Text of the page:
Russell Shaw, long-time Catholic commentator, throws up some thoughts today on Catholic polarization. In his own small way, he contributes to the fractures in Church unity. Let me lay out my criticism, then leave it up to the commentariat here to hash it out further.

Mr Shaw is very thorough to include statistics on the millions of Catholics who sacramentally confess their sins once a year to never, but the whole essay is an exercise in that deeply American cultural exercise: blame somebody else. In a thousand or two words, he offers up President Obama, politicians in general, bishops in general, a few bishops in particular, and takes a mention, directly or indirectly of a university president, and a deceased US senator. In other words, the usual suspects from the self-styled orthodox. He doesn’t mention popular culture, the voyeurism of gotcha! politics, the ramping up of violence by extremists, or even my favorite whipping boy, the blogosphere.

What Mr Shaw does manage to do is drive the wedge a little deeper, equating orthodoxy with virtue, sacramental participation with the political high road, and looking through the numbers, be they bishops or penitents, for the right percentages to spin his case for unity by enforcement. In other words, when the laity agree with the argument, let’s take a vote. That’s not a sensus fidelium, that’s a confirmation hearing. If you doubt my conclusion, you have only to read the comments he evoked: blame previous presidents, poor catechesis, misinterpreters of Vatican II, and all of the last four presidents. (Anyone for five?) In other words, the polarization already exists as a feeling in search of a ready target.

Conclusion, part one:

This isn’t American Catholicism at some point in an imagined future — it’s a snapshot of where we are now: three out of four adults seldom or never participating in the central religious acts of their Church, while only one in four does. Here’s the real polarization of American Catholics.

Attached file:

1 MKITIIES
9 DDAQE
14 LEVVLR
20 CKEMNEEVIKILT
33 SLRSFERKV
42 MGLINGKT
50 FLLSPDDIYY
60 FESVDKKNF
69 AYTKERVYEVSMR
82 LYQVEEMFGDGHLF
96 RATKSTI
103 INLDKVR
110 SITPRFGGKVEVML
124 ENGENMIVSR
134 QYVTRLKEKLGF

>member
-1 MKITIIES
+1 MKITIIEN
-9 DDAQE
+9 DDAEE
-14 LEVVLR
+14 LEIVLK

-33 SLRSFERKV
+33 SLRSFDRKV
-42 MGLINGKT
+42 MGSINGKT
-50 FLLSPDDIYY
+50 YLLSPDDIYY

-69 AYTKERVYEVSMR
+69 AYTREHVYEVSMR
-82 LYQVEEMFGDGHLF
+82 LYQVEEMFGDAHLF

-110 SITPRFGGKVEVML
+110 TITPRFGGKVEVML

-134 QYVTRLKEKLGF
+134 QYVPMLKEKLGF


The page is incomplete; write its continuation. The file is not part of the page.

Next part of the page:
A rather relativistic view of polarization isn’t it? Usually one must actually go to two separate poles, say north and south, to get to the extremes. The opposite of involved believers might be those who are actively anti-religion, who stand contrary to the values and virtues preached by Christ. But this story isn’t about atheistic scientists. And heaven forbid it would be about unchristian behavior on the part of conservatives. The gospel mandate would suggest that the lost are not ideological adversaries, but those who should be sought out, found, and brought back to the fold. One might say this is the task of the bishop, and indeed, when we read Church teaching on the pastoral office of bishops, we find little to suggest that prelates serve people by putting up their dukes and engage in staredowns with other believers.

In electromagnetism, opposite poles actually attract. It’s a nice model for the solution to unity: be drawn in by one’s opposite, integrate the whole, and learn from the experience. Or at least be open to the grace at work through the Holy Spirit.

I’ve seen and read lots of cyber-ink spilled on what bishops should and should not do. But very little is rooted in actual church teaching. When it suits, a commentator will cherry-pick a nice Scripture text, flash a mental image of Jesus chasing off pigeon-sellers, and suggest that the solution to the GOP’s political woes is to yell louder and pound longer. And lest I get caught in my own cited trap of prooftexting, I don’t offer any quotes from Christus Dominus today. I just offer a challenge to bishops, commentators, and university presidents alike: read the whole document, get an overall sense and direction of what a bishop is supposed to be. Assess honestly the state of unity in the Church. And if you still want to play the blame game, well, you may be one of the special 20% who go to confession regularly, but you might also be in need of a bit of a deeper examination of conscience.

About catholicsensibility